The two countries are now faced with an historic opportunity to catalyze a global economic and environmental transformation to low-carbon sustainable economic development on a global scale. The aims of this transformation include, but are not limited to, carbon emissions reductions, transition to clean energy systems, averting a catastrophic global climate crisis, and sustainable use of the world's resources. Coupled with the most severe global economic crisis since the Great Depression, a surge in innovative economic forces is needed now more than ever. A tide of creativity, resourcefulness, ingenuity and determination of millions of people and businesses is waiting to be unleashed to spirit the world's transition to a low-carbon, sustainable economy.

So far, leadership in both countries appear ready to tackle the challenge domestically, but have yet to fully take advantage of the new opportunities for cooperation. In response to the economic crisis, the leaders of US and China have introduced so-called green stimuli to their respective economies. By doing so, both are showing resolve to seize the opportunity granted by the harsh economic conditions to retool domestic infrastructure to incorporate the use of technologies and energies that will be sustainable in the long-run.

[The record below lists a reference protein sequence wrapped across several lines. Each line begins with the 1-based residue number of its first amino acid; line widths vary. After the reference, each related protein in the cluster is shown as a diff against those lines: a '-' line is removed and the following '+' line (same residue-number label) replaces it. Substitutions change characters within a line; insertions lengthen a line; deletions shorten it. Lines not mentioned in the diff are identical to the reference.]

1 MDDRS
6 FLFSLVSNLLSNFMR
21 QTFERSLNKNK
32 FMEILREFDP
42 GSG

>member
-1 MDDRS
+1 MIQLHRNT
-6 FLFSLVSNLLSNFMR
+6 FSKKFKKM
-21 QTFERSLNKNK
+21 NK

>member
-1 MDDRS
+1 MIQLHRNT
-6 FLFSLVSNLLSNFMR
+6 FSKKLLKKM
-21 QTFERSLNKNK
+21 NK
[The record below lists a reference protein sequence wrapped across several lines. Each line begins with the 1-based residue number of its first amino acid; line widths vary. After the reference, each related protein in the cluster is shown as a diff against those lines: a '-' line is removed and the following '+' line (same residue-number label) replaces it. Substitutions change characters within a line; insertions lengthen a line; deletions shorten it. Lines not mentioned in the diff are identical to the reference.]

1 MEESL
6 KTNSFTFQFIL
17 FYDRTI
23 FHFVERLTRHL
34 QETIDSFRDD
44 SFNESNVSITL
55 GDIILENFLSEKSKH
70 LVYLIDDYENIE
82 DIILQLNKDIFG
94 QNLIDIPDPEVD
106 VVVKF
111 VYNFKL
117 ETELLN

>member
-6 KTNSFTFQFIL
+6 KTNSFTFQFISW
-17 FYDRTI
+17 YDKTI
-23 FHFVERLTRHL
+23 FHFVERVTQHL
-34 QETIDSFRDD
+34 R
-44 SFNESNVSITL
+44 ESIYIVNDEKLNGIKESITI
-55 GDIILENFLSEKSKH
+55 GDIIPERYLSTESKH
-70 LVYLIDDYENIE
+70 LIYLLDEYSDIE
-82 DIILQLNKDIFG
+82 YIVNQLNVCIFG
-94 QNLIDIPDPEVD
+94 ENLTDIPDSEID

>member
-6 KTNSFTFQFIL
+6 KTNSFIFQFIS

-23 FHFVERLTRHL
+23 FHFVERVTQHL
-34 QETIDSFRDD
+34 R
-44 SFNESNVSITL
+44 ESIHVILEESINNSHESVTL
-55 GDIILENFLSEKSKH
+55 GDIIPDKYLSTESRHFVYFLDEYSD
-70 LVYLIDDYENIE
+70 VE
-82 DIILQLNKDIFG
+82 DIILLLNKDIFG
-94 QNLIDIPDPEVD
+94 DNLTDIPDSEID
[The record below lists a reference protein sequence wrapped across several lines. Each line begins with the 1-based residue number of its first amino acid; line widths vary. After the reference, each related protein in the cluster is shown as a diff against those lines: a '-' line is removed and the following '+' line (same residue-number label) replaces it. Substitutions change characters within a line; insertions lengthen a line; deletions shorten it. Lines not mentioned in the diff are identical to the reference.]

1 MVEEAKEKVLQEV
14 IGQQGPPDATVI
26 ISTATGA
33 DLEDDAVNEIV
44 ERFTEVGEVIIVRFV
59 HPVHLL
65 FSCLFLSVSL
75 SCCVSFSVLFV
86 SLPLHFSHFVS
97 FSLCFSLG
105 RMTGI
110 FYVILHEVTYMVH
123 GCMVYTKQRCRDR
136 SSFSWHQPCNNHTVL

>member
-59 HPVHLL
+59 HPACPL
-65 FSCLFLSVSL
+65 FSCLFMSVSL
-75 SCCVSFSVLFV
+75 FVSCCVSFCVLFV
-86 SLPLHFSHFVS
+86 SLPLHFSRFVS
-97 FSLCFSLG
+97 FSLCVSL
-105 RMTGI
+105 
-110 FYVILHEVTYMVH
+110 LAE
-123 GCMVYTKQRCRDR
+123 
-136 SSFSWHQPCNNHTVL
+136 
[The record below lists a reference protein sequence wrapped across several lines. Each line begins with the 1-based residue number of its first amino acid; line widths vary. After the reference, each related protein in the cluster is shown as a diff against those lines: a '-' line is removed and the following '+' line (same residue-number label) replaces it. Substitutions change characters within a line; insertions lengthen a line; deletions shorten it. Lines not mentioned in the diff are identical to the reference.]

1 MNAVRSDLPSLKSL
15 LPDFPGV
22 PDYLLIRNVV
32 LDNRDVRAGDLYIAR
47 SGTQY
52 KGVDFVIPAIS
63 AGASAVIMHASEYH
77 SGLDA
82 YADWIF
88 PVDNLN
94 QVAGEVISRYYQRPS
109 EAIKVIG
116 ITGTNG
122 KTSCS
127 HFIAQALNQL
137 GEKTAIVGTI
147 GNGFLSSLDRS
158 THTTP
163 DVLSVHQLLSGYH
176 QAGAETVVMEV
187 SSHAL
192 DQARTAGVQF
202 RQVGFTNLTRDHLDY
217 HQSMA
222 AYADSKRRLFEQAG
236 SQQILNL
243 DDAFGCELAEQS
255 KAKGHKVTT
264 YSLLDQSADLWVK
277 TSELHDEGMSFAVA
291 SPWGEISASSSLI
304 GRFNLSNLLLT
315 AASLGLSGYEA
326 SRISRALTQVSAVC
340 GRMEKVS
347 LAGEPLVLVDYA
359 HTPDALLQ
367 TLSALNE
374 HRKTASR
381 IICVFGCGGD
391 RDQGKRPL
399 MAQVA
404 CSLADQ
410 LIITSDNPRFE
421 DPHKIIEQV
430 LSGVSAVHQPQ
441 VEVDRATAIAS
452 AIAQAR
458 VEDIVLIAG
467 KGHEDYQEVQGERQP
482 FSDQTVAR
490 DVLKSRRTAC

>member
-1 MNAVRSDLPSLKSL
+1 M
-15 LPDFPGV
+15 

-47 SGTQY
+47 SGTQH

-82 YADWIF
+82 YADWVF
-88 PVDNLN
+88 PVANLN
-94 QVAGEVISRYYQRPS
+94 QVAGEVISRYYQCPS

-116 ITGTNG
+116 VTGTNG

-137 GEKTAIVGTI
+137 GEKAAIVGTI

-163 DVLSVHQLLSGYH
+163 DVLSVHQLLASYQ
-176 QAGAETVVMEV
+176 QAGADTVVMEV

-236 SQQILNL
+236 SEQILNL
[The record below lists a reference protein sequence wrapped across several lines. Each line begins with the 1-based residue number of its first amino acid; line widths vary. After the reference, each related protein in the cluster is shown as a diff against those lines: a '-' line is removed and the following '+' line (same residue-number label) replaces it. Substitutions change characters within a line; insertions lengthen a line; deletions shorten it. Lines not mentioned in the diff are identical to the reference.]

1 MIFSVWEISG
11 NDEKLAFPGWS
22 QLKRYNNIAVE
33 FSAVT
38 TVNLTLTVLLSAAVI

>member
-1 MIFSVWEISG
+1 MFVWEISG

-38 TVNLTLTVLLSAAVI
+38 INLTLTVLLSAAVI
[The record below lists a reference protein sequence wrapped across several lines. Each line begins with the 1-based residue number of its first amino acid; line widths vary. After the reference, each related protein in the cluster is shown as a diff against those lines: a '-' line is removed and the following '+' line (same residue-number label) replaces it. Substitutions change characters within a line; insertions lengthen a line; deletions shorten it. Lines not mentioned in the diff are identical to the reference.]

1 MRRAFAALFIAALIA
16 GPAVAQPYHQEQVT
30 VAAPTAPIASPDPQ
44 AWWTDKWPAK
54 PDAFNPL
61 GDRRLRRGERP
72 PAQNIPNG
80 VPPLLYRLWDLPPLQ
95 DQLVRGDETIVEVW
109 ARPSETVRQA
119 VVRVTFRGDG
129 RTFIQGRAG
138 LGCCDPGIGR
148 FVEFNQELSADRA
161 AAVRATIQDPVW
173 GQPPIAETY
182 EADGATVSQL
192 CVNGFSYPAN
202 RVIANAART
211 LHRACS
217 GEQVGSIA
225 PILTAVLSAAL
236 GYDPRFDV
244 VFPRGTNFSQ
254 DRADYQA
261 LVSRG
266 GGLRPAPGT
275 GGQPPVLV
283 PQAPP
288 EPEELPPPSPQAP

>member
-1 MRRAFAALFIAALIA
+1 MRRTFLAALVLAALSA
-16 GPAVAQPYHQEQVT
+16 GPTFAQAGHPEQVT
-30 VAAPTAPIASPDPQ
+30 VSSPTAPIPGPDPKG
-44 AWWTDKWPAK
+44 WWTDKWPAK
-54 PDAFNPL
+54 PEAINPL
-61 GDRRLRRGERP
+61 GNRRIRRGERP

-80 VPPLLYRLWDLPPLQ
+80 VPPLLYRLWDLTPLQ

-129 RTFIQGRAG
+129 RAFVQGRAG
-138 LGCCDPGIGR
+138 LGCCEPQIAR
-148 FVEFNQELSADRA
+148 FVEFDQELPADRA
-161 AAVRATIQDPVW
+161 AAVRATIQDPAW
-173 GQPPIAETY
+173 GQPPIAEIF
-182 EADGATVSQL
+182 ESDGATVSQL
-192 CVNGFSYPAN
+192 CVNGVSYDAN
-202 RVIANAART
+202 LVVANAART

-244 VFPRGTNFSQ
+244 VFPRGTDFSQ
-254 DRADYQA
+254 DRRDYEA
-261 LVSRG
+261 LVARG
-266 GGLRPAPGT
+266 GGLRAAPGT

US president Barack Obama has stated that mitigating climate change will be a high priority for his administration, which is committed to 80% reductions of greenhouse-gas emissions from 1990 levels by 2050. His stimulus plan includes commitment of massive resources for building a new clean energy infrastructure, greater efforts to enhance energy efficiency, and new steps to move away from dependence on fossil fuels.

Chinese leaders have a similar perspective on the climate-change threat and the need for a fundamental policy transition. Accordingly, they are devoting stimulus resources to energy efficiency and green technologies, among other efforts to build a low-carbon energy infrastructure. China has committed to producing 15% of their nation's energy needs from solar, hydro, wind and other carbon-neutral means by 2020. Officials even think that through such green infrastructure investments (which themselves would provide much-needed jobs) they could easily outstrip this goal and hit 20% within the decade. The nations of the European Union have set a similar bar at 20% by 2020. The US is attempting to pass a 25% renewable energies standard by the year 2025, but this is struggling in legislative processes.